Broadcom has its heart set on acquiring Qualcomm so much so that the company has offered a huge $121 billion takeover offer, with Qualcomm denying it, and has now pushed back its shareholder meeting that would've ended with a decision on the Broadcom takeover.
The reason? A request by the Committee on Foreign Investment in the United States (CFIUS) that is concerned about Broadcom's possible acquisition of Qualcomm for national security. Broadcom is a Singapore-based company, which could create national security-related issues if it were to acquire US-based Qualcomm, which has technology inside of billions of communications devices.
Qualcomm was behind the request to CFIUS to review the takeover, with the company saying in a statement: "In compliance with the CFIUS order, Qualcomm will delay its Annual Meeting of Stockholders and election of directors for at least 30 days so that CFIUS can fully investigate Broadcom Limited's proposal to acquire Qualcomm".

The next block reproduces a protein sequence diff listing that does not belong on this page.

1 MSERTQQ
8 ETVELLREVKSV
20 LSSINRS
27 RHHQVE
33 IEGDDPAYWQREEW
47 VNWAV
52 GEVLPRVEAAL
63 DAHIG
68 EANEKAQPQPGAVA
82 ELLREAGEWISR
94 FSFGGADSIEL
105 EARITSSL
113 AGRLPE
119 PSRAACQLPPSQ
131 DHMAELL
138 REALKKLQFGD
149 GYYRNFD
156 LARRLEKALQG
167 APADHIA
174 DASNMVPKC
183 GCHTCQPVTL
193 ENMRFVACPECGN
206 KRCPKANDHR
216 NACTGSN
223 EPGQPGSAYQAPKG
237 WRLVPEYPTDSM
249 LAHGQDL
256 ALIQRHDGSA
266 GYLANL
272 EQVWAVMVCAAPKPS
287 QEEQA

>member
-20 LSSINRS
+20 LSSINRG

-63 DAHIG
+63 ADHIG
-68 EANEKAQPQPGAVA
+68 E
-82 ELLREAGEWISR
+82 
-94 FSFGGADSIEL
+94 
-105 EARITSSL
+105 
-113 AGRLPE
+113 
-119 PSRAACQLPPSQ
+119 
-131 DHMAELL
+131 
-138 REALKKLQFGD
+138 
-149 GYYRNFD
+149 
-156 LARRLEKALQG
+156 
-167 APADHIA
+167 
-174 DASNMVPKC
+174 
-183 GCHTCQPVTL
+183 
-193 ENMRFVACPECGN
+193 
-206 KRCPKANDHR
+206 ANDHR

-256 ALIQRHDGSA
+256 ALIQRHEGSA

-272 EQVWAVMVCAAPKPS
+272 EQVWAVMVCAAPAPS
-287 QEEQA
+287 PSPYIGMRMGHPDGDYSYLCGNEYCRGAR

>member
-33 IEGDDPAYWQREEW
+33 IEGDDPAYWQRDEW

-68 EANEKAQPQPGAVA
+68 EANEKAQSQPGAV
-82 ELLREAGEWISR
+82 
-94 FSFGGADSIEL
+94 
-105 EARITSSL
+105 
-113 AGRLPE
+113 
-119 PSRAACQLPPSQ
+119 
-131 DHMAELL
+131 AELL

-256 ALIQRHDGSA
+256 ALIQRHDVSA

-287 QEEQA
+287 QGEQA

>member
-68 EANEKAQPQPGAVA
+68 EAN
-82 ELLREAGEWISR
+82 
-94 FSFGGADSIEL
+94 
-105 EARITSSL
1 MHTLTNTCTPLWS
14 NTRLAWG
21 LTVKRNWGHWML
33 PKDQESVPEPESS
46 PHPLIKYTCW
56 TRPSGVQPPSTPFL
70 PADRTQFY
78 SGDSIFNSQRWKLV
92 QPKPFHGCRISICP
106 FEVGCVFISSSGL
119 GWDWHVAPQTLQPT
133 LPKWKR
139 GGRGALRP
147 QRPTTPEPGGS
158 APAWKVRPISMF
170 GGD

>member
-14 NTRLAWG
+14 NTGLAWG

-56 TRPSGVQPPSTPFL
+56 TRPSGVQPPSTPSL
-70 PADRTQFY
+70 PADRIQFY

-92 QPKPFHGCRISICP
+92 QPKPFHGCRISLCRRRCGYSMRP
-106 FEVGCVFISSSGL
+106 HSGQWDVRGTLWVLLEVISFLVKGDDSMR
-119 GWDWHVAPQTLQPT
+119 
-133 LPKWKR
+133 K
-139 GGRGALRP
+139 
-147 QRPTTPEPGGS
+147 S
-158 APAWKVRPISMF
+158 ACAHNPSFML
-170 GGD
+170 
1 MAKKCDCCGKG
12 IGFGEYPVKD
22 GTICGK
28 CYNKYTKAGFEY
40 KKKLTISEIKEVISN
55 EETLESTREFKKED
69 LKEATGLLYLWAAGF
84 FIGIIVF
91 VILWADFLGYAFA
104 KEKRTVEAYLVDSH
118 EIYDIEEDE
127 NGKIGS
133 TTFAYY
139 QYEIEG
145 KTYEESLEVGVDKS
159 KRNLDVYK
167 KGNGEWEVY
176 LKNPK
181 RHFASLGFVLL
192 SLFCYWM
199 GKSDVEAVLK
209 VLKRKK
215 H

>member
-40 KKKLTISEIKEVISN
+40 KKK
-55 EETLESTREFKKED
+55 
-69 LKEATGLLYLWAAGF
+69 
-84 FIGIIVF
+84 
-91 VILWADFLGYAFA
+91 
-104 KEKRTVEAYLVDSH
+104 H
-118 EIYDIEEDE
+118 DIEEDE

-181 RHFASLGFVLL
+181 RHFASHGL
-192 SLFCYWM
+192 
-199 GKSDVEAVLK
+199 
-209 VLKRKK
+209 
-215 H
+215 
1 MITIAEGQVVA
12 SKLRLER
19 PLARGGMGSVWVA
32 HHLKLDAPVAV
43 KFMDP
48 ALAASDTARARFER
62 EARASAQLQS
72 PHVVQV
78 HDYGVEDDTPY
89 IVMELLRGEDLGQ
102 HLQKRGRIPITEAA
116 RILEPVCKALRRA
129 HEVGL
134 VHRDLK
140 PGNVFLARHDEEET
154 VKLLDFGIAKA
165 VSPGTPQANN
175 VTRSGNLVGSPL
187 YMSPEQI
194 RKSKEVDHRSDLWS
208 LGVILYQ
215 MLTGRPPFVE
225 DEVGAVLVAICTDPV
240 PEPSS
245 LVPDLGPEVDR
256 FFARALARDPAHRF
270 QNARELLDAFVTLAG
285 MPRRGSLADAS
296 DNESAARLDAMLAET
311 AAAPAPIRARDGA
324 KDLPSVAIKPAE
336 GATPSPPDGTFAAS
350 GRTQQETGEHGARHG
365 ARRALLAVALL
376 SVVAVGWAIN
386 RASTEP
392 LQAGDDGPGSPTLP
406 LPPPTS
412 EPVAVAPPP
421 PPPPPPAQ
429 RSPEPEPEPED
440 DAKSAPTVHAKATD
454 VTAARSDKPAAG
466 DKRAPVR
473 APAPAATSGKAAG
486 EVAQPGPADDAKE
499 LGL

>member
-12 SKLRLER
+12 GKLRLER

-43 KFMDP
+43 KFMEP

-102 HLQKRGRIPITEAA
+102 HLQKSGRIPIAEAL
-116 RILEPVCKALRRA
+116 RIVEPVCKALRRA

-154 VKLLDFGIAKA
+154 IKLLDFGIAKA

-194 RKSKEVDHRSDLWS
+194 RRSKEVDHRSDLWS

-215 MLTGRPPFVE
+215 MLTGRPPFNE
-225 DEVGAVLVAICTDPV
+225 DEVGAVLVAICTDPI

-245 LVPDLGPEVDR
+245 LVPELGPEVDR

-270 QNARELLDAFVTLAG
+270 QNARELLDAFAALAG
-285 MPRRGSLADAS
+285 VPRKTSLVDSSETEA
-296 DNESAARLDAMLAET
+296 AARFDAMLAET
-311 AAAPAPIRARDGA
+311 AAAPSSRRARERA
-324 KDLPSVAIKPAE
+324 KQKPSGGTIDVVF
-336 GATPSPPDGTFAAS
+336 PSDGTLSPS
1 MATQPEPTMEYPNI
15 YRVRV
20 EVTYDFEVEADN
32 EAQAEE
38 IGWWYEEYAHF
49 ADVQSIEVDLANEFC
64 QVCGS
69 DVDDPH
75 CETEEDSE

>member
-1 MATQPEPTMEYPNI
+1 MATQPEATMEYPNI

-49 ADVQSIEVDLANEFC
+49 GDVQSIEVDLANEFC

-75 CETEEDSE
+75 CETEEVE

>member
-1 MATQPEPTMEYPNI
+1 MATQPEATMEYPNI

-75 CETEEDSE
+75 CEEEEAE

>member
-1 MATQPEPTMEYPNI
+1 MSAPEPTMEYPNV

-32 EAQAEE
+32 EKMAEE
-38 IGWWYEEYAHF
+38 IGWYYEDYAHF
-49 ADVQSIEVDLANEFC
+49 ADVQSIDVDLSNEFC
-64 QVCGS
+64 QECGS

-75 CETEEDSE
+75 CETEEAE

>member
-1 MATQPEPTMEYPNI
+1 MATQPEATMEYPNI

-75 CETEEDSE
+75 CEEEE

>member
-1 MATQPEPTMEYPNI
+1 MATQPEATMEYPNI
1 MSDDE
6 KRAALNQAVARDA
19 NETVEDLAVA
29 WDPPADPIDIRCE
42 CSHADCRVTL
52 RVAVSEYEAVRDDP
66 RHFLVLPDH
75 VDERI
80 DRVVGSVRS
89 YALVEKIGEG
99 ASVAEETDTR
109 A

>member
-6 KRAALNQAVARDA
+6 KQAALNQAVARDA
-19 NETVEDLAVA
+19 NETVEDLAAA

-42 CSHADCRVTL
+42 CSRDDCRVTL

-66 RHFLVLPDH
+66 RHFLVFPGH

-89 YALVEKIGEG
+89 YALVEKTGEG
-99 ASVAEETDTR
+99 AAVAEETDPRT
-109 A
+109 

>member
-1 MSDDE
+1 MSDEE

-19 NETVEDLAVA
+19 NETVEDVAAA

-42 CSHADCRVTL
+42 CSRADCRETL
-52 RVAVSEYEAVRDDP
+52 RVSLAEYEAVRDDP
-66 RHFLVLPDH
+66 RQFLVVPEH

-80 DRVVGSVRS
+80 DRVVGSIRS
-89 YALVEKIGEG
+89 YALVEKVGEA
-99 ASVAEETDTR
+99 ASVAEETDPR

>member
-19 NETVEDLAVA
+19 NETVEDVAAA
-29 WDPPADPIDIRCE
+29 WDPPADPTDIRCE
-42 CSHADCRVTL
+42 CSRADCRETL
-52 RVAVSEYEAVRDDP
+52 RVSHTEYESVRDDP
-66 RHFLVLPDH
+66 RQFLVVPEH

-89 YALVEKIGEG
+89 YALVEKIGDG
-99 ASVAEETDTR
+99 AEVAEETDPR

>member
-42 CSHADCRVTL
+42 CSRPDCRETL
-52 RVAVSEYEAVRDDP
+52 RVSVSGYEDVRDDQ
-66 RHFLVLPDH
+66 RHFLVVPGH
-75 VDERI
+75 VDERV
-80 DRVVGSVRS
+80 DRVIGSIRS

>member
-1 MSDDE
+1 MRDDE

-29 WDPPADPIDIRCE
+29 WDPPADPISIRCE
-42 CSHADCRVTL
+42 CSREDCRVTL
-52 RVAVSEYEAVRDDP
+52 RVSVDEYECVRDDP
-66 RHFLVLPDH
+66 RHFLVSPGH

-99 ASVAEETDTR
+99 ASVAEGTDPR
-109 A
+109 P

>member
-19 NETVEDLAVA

Broadcom issued its own statement, where it said: "Broadcom, which is run by a Board of Directors and senior management team consisting almost entirely of Americans, and which is largely owned by the same United States institutional investors that own Qualcomm, recognizes the important role CFIUS plays in protecting our national security, and is fully committed to cooperating with CFIUS in any review, just as Broadcom did during its prior successful acquisitions, including its acquisition of Brocade at the end of 2017".